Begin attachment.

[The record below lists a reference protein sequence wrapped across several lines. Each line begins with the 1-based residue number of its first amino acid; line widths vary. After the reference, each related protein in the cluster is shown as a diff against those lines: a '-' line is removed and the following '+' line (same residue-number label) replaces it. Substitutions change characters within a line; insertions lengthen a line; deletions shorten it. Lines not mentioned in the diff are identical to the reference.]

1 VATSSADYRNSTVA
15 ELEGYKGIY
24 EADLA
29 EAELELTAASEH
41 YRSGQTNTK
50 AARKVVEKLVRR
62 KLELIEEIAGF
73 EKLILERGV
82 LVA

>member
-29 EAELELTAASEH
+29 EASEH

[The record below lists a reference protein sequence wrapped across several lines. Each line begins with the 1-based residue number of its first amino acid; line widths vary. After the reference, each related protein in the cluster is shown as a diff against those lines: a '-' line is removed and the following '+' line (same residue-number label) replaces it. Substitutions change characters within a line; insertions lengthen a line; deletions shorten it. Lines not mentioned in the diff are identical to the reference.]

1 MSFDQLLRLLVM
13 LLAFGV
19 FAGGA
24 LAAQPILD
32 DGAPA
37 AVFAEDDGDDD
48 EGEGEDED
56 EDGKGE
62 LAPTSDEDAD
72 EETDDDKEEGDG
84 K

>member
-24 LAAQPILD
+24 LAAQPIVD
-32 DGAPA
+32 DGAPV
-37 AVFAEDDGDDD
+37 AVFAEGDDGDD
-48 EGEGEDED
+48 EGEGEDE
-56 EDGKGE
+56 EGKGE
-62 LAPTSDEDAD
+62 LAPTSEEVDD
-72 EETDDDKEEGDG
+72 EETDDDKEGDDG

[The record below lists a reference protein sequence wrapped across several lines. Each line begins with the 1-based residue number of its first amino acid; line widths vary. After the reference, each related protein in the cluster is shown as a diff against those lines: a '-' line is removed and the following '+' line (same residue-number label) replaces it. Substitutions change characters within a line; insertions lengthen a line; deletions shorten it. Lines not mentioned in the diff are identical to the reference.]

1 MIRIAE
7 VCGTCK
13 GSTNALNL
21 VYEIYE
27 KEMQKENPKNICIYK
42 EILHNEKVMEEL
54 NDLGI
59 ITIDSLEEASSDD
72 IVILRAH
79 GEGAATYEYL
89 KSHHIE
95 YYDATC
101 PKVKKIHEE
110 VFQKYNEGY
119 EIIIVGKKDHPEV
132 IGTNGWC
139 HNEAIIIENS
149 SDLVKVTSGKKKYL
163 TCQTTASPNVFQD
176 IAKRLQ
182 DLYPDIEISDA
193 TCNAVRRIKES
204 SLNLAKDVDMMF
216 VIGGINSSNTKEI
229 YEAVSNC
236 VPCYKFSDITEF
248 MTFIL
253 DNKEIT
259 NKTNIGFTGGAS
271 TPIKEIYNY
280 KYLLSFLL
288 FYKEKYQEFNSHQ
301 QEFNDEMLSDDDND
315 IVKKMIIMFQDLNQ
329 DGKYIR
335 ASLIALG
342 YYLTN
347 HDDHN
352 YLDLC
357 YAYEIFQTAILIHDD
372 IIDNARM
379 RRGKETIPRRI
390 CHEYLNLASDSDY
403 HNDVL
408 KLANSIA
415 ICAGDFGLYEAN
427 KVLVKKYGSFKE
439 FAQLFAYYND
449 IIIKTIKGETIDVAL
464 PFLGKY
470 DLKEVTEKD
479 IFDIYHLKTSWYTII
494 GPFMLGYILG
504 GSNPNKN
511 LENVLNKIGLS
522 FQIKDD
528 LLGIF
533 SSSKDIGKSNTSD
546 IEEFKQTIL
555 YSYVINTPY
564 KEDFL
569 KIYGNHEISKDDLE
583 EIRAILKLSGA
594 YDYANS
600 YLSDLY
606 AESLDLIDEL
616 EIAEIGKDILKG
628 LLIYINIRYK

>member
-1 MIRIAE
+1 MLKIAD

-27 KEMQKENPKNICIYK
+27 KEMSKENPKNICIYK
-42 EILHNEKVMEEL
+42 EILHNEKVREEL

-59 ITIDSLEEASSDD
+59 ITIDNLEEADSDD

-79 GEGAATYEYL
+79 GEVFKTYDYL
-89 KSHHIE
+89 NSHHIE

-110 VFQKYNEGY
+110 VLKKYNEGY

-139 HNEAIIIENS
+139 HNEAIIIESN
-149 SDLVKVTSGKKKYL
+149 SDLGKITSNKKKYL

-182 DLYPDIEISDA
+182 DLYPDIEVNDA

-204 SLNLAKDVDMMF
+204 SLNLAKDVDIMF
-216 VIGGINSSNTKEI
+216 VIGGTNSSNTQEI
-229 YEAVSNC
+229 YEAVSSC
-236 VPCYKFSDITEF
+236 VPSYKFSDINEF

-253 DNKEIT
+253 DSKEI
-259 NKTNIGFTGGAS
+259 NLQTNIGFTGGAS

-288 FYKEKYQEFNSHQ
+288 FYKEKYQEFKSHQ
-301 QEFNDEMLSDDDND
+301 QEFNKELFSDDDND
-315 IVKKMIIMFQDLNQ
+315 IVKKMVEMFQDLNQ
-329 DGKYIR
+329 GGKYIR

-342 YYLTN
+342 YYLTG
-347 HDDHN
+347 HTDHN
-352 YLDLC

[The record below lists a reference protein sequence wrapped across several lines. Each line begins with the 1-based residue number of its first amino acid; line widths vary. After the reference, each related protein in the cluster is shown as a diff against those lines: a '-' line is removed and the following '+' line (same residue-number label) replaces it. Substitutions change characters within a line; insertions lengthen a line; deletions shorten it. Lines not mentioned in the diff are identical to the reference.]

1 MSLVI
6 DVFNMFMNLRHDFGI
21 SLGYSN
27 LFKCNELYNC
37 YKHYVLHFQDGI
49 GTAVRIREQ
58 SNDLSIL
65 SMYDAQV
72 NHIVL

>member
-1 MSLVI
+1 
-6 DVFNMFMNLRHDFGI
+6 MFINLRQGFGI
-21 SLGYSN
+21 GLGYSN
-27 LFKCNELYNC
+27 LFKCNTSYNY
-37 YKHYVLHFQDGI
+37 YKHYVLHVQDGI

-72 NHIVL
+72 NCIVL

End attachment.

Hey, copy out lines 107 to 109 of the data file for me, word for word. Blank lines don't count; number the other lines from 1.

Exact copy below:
606 AESLDLIDEL
616 EIAEIGKDILKG
628 LLIYINIRYK